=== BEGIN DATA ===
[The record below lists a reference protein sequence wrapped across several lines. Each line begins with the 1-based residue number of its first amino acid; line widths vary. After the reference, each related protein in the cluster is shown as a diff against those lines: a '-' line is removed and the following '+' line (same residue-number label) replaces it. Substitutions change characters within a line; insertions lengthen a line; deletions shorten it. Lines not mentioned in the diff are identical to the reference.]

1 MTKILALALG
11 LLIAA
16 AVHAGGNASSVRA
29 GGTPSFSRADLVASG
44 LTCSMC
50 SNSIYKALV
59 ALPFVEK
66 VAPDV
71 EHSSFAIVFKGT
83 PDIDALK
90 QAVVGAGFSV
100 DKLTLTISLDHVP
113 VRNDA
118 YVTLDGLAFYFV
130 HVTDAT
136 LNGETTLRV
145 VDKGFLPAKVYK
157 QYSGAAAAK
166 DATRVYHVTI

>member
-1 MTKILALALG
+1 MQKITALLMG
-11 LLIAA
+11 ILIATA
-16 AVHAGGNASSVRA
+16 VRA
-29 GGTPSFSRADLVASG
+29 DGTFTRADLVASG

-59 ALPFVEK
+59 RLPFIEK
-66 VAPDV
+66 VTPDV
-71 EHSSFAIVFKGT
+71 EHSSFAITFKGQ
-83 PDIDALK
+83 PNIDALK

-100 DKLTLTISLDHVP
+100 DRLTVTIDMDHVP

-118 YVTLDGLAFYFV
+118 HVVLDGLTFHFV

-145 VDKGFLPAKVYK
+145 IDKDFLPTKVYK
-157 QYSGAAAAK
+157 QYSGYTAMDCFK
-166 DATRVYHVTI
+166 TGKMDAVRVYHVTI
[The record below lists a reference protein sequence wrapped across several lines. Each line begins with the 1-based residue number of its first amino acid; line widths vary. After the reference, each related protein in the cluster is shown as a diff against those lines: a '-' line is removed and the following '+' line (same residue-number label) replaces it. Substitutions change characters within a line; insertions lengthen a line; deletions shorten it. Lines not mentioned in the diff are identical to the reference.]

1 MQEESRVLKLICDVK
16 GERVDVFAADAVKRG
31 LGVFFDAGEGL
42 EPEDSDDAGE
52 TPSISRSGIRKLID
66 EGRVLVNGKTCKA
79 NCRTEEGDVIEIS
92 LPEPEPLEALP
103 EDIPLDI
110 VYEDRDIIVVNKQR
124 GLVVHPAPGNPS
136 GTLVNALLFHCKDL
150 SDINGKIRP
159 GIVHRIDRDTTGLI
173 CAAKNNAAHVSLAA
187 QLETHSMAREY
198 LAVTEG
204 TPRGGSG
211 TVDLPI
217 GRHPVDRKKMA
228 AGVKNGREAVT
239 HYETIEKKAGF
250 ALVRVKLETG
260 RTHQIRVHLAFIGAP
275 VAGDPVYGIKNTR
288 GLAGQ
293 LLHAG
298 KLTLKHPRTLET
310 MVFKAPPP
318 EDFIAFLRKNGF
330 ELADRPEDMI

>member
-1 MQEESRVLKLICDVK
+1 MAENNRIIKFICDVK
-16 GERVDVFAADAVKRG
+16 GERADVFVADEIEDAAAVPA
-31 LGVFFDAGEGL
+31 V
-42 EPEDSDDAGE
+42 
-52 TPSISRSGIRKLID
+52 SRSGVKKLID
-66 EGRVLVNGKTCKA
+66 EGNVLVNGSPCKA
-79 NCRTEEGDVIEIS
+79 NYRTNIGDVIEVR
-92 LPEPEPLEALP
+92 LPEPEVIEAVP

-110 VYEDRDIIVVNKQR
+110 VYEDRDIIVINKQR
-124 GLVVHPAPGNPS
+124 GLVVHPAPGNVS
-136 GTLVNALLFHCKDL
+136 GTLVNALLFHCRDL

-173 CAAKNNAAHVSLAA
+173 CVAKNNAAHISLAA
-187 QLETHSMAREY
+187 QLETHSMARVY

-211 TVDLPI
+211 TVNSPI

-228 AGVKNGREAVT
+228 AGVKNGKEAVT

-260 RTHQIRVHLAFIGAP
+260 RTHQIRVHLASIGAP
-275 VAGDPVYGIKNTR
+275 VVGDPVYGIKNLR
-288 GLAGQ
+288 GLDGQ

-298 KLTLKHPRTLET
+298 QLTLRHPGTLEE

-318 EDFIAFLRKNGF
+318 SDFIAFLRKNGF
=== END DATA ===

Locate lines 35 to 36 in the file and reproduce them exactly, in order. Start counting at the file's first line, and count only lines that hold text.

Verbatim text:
+71 EHSSFAITFKGQ
-83 PDIDALK